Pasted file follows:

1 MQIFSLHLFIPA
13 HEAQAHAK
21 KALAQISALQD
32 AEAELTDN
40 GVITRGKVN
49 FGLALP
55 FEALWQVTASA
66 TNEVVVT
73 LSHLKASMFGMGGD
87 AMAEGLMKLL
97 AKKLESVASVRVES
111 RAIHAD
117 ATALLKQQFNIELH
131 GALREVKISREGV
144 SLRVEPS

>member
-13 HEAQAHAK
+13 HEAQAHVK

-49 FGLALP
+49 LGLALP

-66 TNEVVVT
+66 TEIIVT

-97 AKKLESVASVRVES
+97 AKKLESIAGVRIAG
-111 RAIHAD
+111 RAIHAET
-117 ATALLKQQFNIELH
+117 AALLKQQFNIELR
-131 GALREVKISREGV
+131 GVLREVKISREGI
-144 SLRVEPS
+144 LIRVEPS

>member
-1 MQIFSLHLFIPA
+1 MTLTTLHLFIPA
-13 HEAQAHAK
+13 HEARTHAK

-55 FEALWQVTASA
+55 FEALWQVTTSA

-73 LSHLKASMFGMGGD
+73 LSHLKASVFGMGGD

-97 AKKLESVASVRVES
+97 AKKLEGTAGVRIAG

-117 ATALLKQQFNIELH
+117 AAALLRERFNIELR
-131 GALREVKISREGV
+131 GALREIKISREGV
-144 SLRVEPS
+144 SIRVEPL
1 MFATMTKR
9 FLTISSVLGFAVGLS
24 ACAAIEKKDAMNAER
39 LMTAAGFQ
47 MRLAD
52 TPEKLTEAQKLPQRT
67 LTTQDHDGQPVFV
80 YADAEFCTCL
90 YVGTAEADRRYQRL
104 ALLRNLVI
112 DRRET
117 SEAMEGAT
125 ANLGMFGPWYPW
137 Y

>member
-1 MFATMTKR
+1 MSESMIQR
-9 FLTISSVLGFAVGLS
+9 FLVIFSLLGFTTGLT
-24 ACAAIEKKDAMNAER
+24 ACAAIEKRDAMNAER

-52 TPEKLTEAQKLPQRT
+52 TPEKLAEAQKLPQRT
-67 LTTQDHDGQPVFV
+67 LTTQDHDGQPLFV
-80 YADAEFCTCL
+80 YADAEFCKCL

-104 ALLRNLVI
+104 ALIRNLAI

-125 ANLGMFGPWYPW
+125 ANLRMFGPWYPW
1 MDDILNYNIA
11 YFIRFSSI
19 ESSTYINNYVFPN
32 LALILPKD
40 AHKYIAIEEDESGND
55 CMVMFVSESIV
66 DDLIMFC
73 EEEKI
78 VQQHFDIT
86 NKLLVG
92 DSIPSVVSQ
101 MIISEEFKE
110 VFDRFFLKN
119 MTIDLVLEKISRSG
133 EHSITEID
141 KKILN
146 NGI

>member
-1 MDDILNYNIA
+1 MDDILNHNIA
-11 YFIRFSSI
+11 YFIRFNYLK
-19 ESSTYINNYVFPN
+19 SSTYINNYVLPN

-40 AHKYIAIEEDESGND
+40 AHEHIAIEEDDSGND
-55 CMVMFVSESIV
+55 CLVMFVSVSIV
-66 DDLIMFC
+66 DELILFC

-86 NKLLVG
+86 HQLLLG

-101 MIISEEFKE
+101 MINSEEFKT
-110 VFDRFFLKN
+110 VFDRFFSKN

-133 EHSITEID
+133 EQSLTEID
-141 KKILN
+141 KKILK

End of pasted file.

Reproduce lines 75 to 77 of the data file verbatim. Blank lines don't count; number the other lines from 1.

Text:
-80 YADAEFCTCL
+80 YADAEFCKCL

-104 ALLRNLVI